PubDate: 2017-01-11T16:49:06Z
      DOI: 10.1016/j.redox.2017.01.006
       
  • Oxidative stress, mitochondrial abnormalities and antioxidant defense in
           Ataxia-telangiectasia, Bloom syndrome and Nijmegen breakage syndrome

    • Authors: Mateusz Maciejczyk; Bozena Mikoluc; Barbara Pietrucha; Edyta Heropolitanska - Pliszka; Malgorzata Pac; Radosław Motkowski; Halina Car
      Abstract: Publication date: Available online 28 December 2016
      Source:Redox Biology
      Author(s): Mateusz Maciejczyk, Bozena Mikoluc, Barbara Pietrucha, Edyta Heropolitanska - Pliszka, Malgorzata Pac, Radosław Motkowski, Halina Car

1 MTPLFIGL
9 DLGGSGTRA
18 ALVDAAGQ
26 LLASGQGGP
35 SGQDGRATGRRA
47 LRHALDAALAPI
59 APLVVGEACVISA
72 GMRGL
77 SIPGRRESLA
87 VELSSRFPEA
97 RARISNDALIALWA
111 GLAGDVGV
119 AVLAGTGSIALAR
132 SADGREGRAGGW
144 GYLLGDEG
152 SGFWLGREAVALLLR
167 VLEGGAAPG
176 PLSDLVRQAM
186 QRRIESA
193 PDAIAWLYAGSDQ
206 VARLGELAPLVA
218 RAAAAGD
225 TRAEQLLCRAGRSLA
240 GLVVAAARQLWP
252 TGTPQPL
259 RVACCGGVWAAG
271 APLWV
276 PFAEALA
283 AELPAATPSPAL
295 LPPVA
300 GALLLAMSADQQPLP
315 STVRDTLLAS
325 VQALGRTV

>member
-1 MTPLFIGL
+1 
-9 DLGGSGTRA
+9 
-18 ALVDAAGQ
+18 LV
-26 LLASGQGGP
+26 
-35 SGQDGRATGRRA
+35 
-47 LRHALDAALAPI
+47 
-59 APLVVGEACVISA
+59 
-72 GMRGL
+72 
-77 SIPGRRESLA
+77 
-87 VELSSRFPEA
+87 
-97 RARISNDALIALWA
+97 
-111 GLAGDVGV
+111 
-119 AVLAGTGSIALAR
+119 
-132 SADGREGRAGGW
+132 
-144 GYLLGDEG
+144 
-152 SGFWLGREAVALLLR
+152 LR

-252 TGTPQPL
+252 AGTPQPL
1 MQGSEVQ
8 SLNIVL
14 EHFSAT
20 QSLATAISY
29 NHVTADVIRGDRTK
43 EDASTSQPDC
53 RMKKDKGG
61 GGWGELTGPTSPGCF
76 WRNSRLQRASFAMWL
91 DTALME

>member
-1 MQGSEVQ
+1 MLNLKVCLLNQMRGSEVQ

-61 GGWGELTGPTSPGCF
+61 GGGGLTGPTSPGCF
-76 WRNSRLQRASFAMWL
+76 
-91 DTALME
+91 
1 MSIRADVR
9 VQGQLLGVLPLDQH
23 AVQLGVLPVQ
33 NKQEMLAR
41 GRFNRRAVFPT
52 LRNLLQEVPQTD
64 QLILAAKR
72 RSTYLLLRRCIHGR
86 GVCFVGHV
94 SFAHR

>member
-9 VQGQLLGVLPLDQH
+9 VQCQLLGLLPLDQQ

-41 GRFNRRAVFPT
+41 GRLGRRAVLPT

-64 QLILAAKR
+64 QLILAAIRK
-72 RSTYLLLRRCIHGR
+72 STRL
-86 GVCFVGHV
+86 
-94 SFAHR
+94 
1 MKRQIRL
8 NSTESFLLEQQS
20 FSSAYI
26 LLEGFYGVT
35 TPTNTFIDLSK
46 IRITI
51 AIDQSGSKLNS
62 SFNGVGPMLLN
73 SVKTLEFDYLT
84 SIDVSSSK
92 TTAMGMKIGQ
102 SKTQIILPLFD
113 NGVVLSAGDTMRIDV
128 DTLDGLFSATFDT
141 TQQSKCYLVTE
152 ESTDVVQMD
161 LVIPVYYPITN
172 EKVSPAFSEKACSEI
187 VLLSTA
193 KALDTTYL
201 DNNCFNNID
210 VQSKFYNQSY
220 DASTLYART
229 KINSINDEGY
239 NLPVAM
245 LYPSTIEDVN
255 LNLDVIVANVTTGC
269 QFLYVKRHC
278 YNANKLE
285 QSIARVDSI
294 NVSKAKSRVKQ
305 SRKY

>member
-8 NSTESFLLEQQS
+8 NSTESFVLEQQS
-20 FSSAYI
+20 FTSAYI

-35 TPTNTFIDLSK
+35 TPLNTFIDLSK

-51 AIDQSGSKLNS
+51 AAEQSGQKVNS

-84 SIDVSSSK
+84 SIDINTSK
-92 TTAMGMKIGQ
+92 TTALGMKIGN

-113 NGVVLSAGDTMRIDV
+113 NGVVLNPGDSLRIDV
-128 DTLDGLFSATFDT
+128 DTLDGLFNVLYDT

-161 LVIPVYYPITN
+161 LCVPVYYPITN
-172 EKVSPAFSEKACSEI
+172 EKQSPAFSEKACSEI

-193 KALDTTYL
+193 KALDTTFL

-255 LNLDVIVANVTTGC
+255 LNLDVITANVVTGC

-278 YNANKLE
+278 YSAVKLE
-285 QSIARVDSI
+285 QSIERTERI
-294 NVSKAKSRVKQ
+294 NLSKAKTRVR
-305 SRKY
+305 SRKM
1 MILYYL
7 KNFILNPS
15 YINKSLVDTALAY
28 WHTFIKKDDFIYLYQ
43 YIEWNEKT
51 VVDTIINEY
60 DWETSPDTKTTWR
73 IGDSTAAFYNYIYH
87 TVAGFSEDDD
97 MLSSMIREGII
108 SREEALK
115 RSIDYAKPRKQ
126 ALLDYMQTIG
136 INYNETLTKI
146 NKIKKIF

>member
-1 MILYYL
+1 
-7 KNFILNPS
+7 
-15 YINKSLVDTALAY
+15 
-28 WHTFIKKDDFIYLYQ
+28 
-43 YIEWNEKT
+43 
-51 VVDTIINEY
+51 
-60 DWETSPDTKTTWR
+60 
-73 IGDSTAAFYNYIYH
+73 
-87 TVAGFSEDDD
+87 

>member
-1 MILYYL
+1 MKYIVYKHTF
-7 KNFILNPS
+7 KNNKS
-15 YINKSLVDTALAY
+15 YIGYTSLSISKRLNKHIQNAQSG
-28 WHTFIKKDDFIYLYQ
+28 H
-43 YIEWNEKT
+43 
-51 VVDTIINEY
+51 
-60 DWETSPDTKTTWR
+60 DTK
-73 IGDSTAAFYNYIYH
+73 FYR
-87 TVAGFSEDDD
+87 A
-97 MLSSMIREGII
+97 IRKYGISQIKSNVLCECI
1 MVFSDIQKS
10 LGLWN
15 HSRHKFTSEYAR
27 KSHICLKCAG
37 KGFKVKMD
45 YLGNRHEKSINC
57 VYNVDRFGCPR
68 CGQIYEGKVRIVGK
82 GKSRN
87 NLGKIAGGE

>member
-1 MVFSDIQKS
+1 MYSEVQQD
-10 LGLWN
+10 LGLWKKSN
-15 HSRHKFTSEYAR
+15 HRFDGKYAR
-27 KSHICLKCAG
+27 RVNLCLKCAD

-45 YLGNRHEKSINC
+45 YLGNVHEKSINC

Rare pleiotropic genetic disorders, Ataxia-telangiectasia (A-T), Bloom syndrome (BS) and Nijmegen breakage syndrome (NBS) are characterised by immunodeficiency, extreme radiosensitivity, higher cancer susceptibility, premature aging, neurodegeneration and insulin resistance. Some of these functional abnormalities can be explained by aberrant DNA damage response and chromosomal instability. It has been suggested that one possible common denominator of these conditions could be chronic oxidative stress caused by endogenous ROS overproduction and impairment of mitochondrial homeostasis. Recent studies indicate new, alternative sources of oxidative stress in A-T, BS and NBS cells, including NADPH oxidase 4 (NOX4), oxidised low-density lipoprotein (ox-LDL) or Poly (ADP-ribose) polymerases (PARP). Mitochondrial abnormalities such as changes in the ultrastructure and function of mitochondria, excess mROS production as well as mitochondrial damage have also been reported in A-T, BS and NBS cells. A-T, BS and NBS cells are inextricably linked to high levels of reactive oxygen species (ROS), and thereby, chronic oxidative stress may be a major phenotypic hallmark in these diseases. Due to the presence of mitochondrial disturbances, A-T, BS and NBS may be considered mitochondrial diseases. Excess activity of antioxidant enzymes and an insufficient amount of low molecular weight antioxidants indicate new pharmacological strategies for patients suffering from the aforementioned diseases. However, at the current stage of research we are unable to ascertain if antioxidants and free radical scavengers can improve the condition or prolong the survival time of A-T, BS and NBS patients. Therefore, it is necessary to conduct experimental studies in a human model.